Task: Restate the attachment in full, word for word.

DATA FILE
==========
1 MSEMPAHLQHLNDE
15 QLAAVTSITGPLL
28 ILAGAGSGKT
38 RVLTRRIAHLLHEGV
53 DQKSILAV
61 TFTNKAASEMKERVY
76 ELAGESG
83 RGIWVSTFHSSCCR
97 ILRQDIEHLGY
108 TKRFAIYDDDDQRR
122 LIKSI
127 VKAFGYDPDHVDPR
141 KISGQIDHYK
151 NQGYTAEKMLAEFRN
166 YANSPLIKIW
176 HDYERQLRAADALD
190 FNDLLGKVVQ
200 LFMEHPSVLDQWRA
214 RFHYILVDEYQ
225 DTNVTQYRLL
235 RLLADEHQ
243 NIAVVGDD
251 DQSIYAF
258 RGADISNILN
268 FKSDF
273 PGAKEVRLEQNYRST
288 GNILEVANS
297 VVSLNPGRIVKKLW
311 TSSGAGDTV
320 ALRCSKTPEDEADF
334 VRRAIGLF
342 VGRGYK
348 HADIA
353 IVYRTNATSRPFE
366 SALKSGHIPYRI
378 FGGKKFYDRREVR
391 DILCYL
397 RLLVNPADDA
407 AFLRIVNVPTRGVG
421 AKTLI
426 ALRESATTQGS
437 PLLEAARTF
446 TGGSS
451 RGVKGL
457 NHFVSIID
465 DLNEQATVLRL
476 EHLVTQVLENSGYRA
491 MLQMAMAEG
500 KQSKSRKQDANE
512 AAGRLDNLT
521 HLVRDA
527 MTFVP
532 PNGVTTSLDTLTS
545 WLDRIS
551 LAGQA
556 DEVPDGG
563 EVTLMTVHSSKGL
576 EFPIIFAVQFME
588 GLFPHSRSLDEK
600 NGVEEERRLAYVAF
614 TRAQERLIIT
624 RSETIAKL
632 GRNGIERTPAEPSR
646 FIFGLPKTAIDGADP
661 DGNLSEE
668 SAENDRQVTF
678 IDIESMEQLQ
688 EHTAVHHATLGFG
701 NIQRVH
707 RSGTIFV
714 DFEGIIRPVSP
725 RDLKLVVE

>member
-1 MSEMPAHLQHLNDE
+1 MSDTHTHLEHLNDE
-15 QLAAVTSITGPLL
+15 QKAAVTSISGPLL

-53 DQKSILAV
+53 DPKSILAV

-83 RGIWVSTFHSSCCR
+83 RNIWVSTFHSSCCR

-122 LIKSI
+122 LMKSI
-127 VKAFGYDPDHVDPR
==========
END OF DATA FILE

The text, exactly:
1 MSEMPAHLQHLNDE
15 QLAAVTSITGPLL
28 ILAGAGSGKT
38 RVLTRRIAHLLHEGV
53 DQKSILAV
61 TFTNKAASEMKERVY
76 ELAGESG
83 RGIWVSTFHSSCCR
97 ILRQDIEHLGY
108 TKRFAIYDDDDQRR
122 LIKSI
127 VKAFGYDPDHVDPR
141 KISGQIDHYK
151 NQGYTAEKMLAEFRN
166 YANSPLIKIW
176 HDYERQLRAADALD
190 FNDLLGKVVQ
200 LFMEHPSVLDQWRA
214 RFHYILVDEYQ
225 DTNVTQYRLL
235 RLLADEHQ
243 NIAVVGDD
251 DQSIYAF
258 RGADISNILN
268 FKSDF
273 PGAKEVRLEQNYRST
288 GNILEVANS
297 VVSLNPGRIVKKLW
311 TSSGAGDTV
320 ALRCSKTPEDEADF
334 VRRAIGLF
342 VGRGYK
348 HADIA
353 IVYRTNATSRPFE
366 SALKSGHIPYRI
378 FGGKKFYDRREVR
391 DILCYL
397 RLLVNPADDA
407 AFLRIVNVPTRGVG
421 AKTLI
426 ALRESATTQGS
437 PLLEAARTF
446 TGGSS
451 RGVKGL
457 NHFVSIID
465 DLNEQATVLRL
476 EHLVTQVLENSGYRA
491 MLQMAMAEG
500 KQSKSRKQDANE
512 AAGRLDNLT
521 HLVRDA
527 MTFVP
532 PNGVTTSLDTLTS
545 WLDRIS
551 LAGQA
556 DEVPDGG
563 EVTLMTVHSSKGL
576 EFPIIFAVQFME
588 GLFPHSRSLDEK
600 NGVEEERRLAYVAF
614 TRAQERLIIT
624 RSETIAKL
632 GRNGIERTPAEPSR
646 FIFGLPKTAIDGADP
661 DGNLSEE
668 SAENDRQVTF
678 IDIESMEQLQ
688 EHTAVHHATLGFG
701 NIQRVH
707 RSGTIFV
714 DFEGIIRPVSP
725 RDLKLVVE

>member
-1 MSEMPAHLQHLNDE
+1 MSDTHTHLEHLNDE
-15 QLAAVTSITGPLL
+15 QKAAVTSISGPLL

-53 DQKSILAV
+53 DPKSILAV

-83 RGIWVSTFHSSCCR
+83 RNIWVSTFHSSCCR

-122 LIKSI
+122 LMKSI
-127 VKAFGYDPDHVDPR